Selected as one of
150 Best Kansas Books
In 2011, Kansas’ Sesquicentennial year, the Directors of the Kansas State Library chose 150 books, considered the best books written by Kansans and/or about Kansas in the past 150 years. To see the complete list Click here
Fragile Hopes, Transient Dreams
And Other Stories
An historical word portrait of the Great Plains and the men and women who lived, loved and died on America’s vast prairie during the 20th Century (1889 to 1999).
Each story presents a different theme, a different era, a different point of view. Tales portraying romance, mystery, suspense, heartbreaking challenges and heroic triumphs of the Roth family and their descendents, provide the reader with a strong sense of place as he experiences the realities of homesteading, farming, droughts, “the Great Depression”, “The Dirty Thirties,” World War II, the gas industry, infidelity, unrequited love, rites of passage, and intrigue.
Each tale stands alone, yet correlates into a larger story—a chronicle of the development of the prairie.
Located on the westernmost fringe of America’s Heartland the prairie, one of the richest wheat and gas producing regions in the world, is a significant protagonist in this Southwest Kansas saga. The reader is constantly aware of its presence and of the gradual, relentless changes beginning with the homesteading days and ending at the turn of the 21st Century.
(See story on Fiction page)
THE B-24 LIBERATOR
My husband, Carl L. Ungerer, received his B-24 pilot training at the Liberal, Kansas Air Base. Training completed, he was kept on as a pilot instructor. That’s where we met, and married. The essay—The Airbase—is from Fragile Hopes, Transient Dreams.
CUL DE SACWhile Woodland Circle, a cul de sac in the retirement community of Paradise Village is not "Wisteria Lane," no household is without its secrets, intrigues and hidden agendas.
Patricia King turned onto Woodland Circle and lowered the sun visor to shield her eyes from the late afternoon sun. She drove slowly around the cul de sac scanning house numbers. There wasn’t a soul in sight.
She spied number nine four houses down on the left-hand side of the street. Swinging wide to allow for the U-Haul trailer, she eased the seven-year-old Pontiac into the driveway, turned off the motor and sighed.
The three-day drive from Philadelphia, towing a trailer, had been tedious. Every muscle in her body ached.
She got out of the car, stretched and turned to inspect her surroundings—the neat brown house with gold shutters and doors, the well-manicured lawn, the neatly trimmed shrubbery, the wedge of blue lake visible through the trees—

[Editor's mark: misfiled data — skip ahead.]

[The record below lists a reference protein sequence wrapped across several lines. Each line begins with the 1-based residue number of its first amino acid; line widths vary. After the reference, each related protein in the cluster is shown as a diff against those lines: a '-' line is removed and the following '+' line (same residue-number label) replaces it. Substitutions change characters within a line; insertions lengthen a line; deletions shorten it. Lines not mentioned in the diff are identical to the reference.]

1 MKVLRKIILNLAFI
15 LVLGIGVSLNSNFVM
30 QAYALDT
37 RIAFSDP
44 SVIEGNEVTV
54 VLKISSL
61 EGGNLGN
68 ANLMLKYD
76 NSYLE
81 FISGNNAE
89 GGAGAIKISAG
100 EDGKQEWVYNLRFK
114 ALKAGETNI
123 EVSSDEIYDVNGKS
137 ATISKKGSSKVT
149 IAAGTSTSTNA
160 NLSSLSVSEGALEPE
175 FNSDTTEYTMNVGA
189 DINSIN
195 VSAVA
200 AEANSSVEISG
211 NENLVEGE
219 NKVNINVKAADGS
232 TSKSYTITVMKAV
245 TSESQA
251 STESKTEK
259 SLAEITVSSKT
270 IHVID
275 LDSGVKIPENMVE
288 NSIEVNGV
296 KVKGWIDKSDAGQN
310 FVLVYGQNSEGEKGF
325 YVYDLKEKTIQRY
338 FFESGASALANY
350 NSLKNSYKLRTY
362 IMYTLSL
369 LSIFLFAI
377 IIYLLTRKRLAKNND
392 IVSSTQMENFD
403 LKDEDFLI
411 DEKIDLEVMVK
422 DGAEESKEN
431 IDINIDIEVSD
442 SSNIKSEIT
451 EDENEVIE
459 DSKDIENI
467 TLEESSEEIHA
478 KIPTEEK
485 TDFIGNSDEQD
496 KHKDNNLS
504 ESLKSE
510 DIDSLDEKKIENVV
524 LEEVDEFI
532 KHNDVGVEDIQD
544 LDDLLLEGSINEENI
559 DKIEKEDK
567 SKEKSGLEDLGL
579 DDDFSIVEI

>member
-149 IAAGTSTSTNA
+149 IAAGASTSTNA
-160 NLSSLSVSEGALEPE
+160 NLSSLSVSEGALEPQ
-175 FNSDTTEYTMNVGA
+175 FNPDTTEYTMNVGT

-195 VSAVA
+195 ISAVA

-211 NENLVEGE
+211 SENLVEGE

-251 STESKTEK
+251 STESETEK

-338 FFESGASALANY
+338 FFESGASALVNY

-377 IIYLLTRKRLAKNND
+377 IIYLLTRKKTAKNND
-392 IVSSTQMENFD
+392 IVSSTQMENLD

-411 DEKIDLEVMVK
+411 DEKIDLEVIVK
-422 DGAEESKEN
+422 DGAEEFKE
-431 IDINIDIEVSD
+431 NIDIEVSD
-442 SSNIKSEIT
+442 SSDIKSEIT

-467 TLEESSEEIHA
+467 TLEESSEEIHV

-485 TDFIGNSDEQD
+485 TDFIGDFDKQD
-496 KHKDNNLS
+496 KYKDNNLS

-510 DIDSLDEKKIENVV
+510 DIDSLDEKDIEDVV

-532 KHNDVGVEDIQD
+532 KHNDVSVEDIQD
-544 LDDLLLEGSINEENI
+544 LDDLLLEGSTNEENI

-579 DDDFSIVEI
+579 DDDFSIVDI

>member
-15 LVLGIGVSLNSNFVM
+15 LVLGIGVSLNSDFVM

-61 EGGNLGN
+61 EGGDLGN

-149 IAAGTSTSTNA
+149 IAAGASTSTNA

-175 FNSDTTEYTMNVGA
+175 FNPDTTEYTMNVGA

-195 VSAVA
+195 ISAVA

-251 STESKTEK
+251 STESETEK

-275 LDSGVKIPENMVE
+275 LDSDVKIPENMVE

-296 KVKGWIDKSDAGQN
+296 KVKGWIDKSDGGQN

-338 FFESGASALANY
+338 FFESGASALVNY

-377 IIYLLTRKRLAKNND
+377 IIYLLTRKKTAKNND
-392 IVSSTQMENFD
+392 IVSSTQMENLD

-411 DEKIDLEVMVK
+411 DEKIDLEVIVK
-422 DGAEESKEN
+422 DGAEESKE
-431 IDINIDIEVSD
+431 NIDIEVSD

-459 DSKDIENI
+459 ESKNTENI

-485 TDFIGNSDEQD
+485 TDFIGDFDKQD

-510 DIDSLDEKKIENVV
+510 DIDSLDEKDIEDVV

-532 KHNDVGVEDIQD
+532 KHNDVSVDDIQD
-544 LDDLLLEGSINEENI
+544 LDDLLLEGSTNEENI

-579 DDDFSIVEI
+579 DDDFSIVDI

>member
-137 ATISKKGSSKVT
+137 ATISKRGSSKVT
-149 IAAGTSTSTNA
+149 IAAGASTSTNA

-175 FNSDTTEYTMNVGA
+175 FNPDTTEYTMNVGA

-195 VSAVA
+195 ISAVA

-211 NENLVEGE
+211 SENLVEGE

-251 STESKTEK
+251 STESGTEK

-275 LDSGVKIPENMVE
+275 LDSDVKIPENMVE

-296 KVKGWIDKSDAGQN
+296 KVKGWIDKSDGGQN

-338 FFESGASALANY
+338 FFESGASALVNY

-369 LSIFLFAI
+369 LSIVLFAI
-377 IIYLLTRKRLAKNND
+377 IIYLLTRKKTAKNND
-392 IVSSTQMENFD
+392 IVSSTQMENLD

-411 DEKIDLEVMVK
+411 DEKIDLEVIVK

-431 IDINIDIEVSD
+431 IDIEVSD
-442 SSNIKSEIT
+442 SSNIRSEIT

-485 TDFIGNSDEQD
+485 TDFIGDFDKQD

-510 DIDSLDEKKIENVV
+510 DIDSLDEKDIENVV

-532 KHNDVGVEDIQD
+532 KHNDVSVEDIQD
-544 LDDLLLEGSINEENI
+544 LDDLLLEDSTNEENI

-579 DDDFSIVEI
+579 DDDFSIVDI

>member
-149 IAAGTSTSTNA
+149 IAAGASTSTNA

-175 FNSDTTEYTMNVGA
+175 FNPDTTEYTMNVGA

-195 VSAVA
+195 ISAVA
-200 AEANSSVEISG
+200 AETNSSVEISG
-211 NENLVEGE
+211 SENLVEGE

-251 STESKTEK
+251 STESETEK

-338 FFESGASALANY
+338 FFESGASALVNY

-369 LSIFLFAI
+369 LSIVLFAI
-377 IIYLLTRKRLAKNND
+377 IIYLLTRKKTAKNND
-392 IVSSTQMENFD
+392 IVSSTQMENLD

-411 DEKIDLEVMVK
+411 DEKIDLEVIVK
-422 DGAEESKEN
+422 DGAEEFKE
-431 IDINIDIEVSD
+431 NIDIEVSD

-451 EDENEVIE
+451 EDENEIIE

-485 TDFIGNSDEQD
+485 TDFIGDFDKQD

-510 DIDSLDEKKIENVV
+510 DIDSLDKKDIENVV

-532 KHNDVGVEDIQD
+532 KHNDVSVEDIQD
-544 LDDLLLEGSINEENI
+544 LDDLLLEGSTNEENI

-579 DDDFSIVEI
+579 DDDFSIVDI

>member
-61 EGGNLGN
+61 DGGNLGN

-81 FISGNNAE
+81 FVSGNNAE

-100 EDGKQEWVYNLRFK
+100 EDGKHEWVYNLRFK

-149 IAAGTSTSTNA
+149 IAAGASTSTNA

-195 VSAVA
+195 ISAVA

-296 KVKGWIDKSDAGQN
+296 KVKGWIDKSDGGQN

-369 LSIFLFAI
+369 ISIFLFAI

I think this will do quite nicely, she thought.
(See story on Fiction Page)
While on a mid-winter holiday in the Yucatan Peninsula—a graduation gift from her parents—Megan Lockridge finds herself stranded on an idyllic tropical beach. Playa Gloriosa provides everything she dreamed of in a vacation—friends, fun and games—and romance. Two incredibly attractive gentlemen vie for her attentions; Francisco, an amorous Latino who arouses emotions she never dreamed she was capable of and Kevin, a handsome New York advertising agent who, she suspects, might turn out to be the love of her life.
A full moon was streaming through the window when, for no explainable reason, Megan awakened shortly after midnight. She could hear the soft sound of the waves brushing against the sand. Sitting up, she drew the drape aside and reached for her crutches.
Except for a shimmering moonlit path, the sea was a deep indigo blue. Her heart quickened when she remembered another moonlit night, on another beach.
Since the accident, she had tried to put Francisco out of her mind and she wondered now why he returned so persistently to her thoughts. He meant nothing to her. Kevin did; she should be thinking of him.
She became aware that something had intruded on the tranquil scene—a solitary figure strolling on the moonlit beach.
It looks like—but it can’t be! Megan thought. What would Francisco be doing here?
oUT OF THE STORM
When World War II came to Southwest Kansas, I joined the Civil Air Patrol and began taking flying lessons in a bright yellow Piper J-3 Cub.
"I LEARNED ABOUT FLYING FROM THAT"
Flying Magazine, early 1950’s Read More
As Traffic Director for KREX-TV in Grand Junction, Colorado, I was asked by management to transfer the log from hard copy to computer.
WHY A HEALTH PAGE?
` If you don’t feel good, you’re not worth a darn. At least, I’m, not. Not only my body, but my brain as well, is sluggish and out of sorts. More
WHY AN EDOC PAGE?
A few years back, I googled my name—just to see what was going on—and was astounded to find a number of articles I’d written for various publications offered for sale as “EDocs” in various publications More
I welcome comments, criticism and suggestions. Email me at firstname.lastname@example.org
I took the seascape (above) when I toured the Yucatan Peninsula. The beach is Playa de Chemayil the state, Quintana Roo. I rented a cabana and spent a most heavenly week there.